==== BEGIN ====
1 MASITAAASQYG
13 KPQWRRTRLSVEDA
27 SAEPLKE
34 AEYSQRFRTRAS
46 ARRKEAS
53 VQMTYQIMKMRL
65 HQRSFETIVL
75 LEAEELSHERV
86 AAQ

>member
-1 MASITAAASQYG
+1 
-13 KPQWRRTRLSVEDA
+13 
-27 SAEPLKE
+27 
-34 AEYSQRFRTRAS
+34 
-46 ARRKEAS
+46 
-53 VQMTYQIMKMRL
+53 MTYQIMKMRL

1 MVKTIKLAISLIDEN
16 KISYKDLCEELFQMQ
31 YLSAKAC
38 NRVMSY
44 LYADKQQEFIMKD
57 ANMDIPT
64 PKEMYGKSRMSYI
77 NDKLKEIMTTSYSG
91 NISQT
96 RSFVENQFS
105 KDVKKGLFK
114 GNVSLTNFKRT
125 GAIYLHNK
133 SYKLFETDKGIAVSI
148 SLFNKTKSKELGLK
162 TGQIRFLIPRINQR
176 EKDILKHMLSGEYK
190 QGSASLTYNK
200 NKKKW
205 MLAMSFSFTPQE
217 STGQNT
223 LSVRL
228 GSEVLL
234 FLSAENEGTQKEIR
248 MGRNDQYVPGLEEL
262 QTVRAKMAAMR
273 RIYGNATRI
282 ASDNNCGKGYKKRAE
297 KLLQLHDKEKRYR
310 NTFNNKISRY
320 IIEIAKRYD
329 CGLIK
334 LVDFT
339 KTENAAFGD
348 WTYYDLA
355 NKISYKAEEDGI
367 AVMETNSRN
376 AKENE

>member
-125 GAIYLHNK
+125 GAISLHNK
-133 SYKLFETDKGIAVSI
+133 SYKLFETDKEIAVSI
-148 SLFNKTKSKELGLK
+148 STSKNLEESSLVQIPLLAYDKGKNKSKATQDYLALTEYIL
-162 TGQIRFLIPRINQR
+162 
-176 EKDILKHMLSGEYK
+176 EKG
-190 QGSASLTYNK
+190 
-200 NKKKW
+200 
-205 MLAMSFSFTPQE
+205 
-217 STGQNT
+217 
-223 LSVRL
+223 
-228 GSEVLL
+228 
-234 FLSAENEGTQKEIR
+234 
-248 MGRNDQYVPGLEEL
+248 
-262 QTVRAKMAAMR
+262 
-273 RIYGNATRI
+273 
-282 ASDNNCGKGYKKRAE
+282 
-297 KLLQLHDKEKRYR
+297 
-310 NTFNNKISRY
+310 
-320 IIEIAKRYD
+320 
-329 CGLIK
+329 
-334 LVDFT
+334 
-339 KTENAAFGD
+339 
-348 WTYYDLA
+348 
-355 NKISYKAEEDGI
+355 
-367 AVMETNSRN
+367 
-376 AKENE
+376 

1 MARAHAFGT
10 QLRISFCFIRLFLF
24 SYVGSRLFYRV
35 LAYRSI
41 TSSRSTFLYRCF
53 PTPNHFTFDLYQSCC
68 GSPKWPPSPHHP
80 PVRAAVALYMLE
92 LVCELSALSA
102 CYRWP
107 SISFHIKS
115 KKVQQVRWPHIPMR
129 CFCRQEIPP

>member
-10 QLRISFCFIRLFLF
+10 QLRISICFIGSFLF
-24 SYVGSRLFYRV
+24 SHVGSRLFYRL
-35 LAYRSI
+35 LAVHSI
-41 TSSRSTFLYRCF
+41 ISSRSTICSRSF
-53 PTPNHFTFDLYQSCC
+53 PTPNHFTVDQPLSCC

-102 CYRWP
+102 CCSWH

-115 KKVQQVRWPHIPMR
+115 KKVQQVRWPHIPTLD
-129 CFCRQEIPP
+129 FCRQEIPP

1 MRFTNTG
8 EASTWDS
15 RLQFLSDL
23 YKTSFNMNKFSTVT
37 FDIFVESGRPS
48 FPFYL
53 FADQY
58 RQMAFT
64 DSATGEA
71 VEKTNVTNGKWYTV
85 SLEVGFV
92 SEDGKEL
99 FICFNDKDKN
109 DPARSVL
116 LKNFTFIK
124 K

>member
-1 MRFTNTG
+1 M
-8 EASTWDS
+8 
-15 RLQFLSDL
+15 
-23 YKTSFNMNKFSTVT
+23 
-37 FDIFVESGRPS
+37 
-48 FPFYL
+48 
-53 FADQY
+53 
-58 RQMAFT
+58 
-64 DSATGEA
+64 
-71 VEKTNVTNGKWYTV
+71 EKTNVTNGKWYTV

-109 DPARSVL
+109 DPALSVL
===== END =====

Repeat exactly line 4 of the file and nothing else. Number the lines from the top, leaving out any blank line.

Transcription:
34 AEYSQRFRTRAS